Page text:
Caribbean Islands Table of Contents
Jamaica has displayed a negative balance on its current account each year since 1963, primarily the result of large trade deficits. Capital account surpluses were generally not large enough to offset current account deficits, thus producing overall negative balance of payments. In the 1970s and 1980s, balance-of-payments shortfalls were financed increasingly through very large capital inflows in the form of concessional loans from multilateral and bilateral lending agencies. The IMF was the largest source of balance of payments support.
In the 1980s, the greatest source of payment deficits appeared in the merchandise trade portion of the current account (see table __, Jamaican Balance of Payments 1981-85, Appendix A). As trade was liberalized and export prices depressed, unprecedented trade deficits appeared during the first five years of the 1980s. The terms of trade for Jamaica quickly declined, with large shortfalls in expected bauxite exports causing the greatest damage to the merchandise trade deficit and the economy as a whole. Jamaica's service balance progressively became positive as increased tourist receipts steadily bolstered invisible exports. The largest portion of the service account lowering surpluses was the considerable amount of investment income, or profits, repatriated abroad. Net transfers were generally positive, as funds received from regional and international organizations were greater than contributions. Surpluses on the capital account in the 1980s were generally the result of official capital flows, in the form of balance-of- payments support, rather than private investment capital. Although new foreign capital was invested in Jamaica, significant foreign investment left the island, especially in 1983. As a result, official capital movements accounted for over 90 percent of the surplus on the capital account in the first five years of the 1980s. Net international reserves, with the exception of 1984, continued to decline in the first half of the decade after a previous decline from 1974 to 1979.
Jamaica's rapidly growing debt dated back to the oil price increases and expansionary fiscal policies of the 1970s. The balance of payments crisis experienced in the mid-1970s, however, was only the start of a spiraling debt crisis. From 1980 to 1986, Jamaica's total debt doubled, making the island one of the most indebted countries in the world on a per capita basis. Jamaica's debt peaked in the mid-1980s at US$3.5 billion and was not expected to exceed that level into the 1990s. Seaga's 1987 debt rescheduling negotiations with the IMF and the Paris Club (see Glossary) resulted in generous grace periods and at least a short-term easing of the crisis. Nonetheless, Jamaica's debt loomed large and unmanageable; by 1983, the total debt surpassed 150 percent of GDP. As noted above, debt servicing accounted for over 40 percent of government spending by 1985. Similarly, debt servicing as a ratio of exports reached levels higher than those in virtually any other Latin American nation.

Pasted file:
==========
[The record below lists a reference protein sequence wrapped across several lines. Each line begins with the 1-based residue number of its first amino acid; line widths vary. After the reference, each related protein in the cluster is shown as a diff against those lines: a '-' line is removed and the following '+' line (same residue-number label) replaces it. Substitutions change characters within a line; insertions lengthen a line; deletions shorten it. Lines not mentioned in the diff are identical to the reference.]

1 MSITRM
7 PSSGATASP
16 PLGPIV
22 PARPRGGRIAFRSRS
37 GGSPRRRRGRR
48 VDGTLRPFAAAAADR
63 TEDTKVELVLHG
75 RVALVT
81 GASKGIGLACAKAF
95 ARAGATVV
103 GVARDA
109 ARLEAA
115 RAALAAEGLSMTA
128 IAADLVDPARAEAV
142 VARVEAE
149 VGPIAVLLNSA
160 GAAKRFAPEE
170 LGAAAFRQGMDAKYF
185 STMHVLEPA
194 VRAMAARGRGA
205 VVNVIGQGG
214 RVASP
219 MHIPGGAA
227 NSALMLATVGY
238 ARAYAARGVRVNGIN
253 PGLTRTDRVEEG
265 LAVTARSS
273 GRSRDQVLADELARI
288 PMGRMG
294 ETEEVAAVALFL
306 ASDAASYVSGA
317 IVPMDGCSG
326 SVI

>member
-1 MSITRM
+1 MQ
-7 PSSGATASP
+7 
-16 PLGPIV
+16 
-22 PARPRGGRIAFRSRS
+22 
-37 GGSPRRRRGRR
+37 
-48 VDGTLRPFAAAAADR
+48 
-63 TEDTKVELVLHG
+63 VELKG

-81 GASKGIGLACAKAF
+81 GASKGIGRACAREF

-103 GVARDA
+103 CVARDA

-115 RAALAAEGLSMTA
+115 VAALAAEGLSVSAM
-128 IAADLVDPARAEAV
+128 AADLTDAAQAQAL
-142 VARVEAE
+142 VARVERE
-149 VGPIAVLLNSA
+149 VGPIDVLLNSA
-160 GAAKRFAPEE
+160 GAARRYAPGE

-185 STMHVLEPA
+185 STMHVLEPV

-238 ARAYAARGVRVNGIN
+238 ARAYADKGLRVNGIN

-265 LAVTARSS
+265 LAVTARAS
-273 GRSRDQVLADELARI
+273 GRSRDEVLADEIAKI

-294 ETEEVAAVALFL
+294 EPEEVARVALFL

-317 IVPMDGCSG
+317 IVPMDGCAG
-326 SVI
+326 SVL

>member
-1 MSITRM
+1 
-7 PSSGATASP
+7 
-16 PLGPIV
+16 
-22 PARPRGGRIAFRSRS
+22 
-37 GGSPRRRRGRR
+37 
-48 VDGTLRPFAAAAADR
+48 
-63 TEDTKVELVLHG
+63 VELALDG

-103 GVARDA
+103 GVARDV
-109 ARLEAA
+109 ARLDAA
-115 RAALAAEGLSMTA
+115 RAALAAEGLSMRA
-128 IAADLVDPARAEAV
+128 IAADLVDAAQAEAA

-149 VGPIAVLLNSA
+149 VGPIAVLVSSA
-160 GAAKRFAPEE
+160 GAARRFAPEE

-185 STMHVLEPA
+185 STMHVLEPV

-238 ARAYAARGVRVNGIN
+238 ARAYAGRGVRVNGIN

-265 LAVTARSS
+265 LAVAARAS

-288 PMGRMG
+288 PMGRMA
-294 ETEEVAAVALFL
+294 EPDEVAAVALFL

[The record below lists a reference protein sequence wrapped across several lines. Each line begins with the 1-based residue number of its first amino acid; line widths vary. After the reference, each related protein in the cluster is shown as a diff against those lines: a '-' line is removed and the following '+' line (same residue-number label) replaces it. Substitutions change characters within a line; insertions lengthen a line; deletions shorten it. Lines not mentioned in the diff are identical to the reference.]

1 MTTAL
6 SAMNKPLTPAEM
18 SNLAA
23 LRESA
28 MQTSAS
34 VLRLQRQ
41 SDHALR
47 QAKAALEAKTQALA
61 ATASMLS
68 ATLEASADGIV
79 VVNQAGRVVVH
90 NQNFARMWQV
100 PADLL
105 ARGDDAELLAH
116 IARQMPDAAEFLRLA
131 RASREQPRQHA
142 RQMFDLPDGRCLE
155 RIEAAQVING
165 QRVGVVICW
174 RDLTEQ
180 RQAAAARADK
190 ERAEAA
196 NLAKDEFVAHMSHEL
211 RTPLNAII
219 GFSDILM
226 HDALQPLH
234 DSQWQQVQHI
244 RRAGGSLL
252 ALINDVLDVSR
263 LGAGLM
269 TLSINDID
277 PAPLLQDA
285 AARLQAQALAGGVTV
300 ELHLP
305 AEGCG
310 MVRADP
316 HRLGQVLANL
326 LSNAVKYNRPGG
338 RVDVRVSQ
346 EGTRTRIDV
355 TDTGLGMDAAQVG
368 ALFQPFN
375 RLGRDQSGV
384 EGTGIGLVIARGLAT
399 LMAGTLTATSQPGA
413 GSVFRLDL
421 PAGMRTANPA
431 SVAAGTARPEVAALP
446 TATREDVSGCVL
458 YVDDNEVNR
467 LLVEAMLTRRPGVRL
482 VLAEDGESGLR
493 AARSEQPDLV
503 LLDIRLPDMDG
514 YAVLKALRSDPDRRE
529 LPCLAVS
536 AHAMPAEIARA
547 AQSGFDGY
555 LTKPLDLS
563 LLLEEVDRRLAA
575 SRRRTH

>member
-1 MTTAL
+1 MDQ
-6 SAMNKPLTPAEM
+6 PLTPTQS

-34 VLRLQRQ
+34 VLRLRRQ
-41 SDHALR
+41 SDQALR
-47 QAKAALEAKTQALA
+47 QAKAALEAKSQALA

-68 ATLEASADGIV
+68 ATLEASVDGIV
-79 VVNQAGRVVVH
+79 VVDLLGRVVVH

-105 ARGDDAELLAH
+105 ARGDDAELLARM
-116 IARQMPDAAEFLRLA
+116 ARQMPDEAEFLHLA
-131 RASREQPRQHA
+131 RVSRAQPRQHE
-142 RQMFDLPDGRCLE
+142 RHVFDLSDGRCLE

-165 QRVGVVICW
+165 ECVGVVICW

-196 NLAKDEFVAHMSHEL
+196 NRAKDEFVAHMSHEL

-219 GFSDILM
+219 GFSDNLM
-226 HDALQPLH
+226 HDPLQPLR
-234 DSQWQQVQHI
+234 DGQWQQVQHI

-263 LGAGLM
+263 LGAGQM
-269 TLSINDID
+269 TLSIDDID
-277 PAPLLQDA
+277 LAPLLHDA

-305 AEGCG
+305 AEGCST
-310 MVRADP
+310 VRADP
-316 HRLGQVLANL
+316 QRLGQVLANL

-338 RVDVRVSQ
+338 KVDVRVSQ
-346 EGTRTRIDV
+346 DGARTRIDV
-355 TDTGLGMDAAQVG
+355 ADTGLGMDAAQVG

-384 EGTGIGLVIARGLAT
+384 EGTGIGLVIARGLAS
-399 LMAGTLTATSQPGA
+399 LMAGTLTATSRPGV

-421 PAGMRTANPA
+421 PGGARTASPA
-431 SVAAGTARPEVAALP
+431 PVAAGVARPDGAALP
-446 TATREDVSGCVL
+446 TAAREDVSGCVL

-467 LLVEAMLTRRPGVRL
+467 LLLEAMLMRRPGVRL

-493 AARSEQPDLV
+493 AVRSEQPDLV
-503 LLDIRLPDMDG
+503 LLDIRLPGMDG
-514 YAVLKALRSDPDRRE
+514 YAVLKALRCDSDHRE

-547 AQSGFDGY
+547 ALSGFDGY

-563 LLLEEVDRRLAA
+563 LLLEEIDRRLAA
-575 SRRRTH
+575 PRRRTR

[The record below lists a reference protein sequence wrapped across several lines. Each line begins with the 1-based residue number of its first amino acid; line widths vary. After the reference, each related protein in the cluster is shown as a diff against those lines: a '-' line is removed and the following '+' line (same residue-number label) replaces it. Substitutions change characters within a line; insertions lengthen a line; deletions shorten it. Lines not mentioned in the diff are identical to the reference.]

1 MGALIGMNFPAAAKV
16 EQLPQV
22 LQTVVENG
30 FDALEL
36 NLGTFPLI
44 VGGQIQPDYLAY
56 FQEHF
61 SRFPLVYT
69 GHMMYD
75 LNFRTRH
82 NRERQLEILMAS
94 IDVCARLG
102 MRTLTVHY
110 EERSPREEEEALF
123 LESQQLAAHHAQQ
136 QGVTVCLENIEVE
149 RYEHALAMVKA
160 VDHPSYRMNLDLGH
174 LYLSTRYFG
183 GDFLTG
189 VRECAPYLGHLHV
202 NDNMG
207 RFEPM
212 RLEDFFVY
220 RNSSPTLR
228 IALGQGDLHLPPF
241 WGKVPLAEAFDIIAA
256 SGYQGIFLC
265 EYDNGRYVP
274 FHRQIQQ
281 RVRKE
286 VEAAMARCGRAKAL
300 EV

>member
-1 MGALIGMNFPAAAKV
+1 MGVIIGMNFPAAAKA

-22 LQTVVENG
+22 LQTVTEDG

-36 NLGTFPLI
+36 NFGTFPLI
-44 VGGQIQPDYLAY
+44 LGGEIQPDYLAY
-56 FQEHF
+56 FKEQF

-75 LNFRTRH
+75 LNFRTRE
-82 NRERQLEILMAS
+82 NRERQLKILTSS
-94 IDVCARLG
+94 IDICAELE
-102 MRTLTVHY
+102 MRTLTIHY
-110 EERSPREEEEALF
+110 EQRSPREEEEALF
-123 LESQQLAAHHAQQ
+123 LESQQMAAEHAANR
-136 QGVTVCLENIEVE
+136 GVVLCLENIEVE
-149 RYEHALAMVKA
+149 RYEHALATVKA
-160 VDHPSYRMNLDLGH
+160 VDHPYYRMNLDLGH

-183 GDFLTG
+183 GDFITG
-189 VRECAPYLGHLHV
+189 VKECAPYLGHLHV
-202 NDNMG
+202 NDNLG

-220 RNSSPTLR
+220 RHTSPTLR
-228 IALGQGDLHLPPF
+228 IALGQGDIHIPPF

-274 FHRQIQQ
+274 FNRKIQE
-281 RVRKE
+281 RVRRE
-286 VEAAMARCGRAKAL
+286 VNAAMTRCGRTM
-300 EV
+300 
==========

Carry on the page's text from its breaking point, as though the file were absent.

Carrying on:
Jamaica's strategy for managing its indebtedness primarily involved rescheduling and export-led growth (see Glossary). Although the rescheduling goal was generally achieved by the late 1980s, the export-led growth strategy, as outlined in the structural adjustment policies, had not been successful. Exports showed little dynamism in the 1980s, suffering from unfavorable terms of trade. Modest growth in nontraditional exports, at least by 1987, was unlikely to reduce significantly the huge national debt. In May 1987 Jamaica initiated another strategy of selling government equity shares in tourism and manufacturing for the private purchase of a portion of the country's foreign debt. Debt to equity swaps, as they are called, were not perceived to relieve a significant percentage of the debt, however. No definitive strategies to overcome the debt crisis had been devised by the late 1980s.
Data as of November 1987